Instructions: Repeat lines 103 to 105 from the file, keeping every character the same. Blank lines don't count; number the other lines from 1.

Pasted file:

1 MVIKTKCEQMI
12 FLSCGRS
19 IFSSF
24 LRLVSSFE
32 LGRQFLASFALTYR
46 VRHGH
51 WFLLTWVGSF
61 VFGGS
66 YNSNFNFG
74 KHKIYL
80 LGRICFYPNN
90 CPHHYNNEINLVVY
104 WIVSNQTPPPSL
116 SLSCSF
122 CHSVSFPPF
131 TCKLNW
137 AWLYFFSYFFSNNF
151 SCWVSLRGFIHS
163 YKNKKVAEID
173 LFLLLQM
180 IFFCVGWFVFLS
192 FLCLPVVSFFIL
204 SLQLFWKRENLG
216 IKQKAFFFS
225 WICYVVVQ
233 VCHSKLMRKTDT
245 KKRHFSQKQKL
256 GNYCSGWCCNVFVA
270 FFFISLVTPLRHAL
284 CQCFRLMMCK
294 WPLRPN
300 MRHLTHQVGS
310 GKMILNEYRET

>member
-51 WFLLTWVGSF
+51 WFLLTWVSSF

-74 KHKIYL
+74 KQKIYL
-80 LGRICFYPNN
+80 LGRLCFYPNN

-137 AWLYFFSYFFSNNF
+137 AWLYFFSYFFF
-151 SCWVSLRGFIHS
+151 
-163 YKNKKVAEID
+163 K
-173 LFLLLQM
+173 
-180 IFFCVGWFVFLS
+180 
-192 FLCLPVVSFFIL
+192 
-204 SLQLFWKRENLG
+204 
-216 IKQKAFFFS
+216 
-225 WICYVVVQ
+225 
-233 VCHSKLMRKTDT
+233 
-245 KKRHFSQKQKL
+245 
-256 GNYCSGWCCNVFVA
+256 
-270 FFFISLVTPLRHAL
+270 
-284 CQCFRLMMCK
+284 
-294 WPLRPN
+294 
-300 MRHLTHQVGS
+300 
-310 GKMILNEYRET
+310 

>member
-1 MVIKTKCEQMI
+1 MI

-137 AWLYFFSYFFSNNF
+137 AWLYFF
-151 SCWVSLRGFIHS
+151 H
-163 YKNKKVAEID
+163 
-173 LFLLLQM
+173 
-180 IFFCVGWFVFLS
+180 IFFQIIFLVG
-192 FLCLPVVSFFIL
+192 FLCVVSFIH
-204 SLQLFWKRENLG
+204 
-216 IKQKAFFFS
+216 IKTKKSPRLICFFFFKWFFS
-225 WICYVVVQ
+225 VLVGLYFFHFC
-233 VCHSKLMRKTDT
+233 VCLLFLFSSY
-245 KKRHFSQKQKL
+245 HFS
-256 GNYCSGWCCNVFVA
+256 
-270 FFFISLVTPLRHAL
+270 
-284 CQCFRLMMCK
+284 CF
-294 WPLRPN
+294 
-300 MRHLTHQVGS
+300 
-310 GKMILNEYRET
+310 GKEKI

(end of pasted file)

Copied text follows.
+270 
-284 CQCFRLMMCK
+284 CF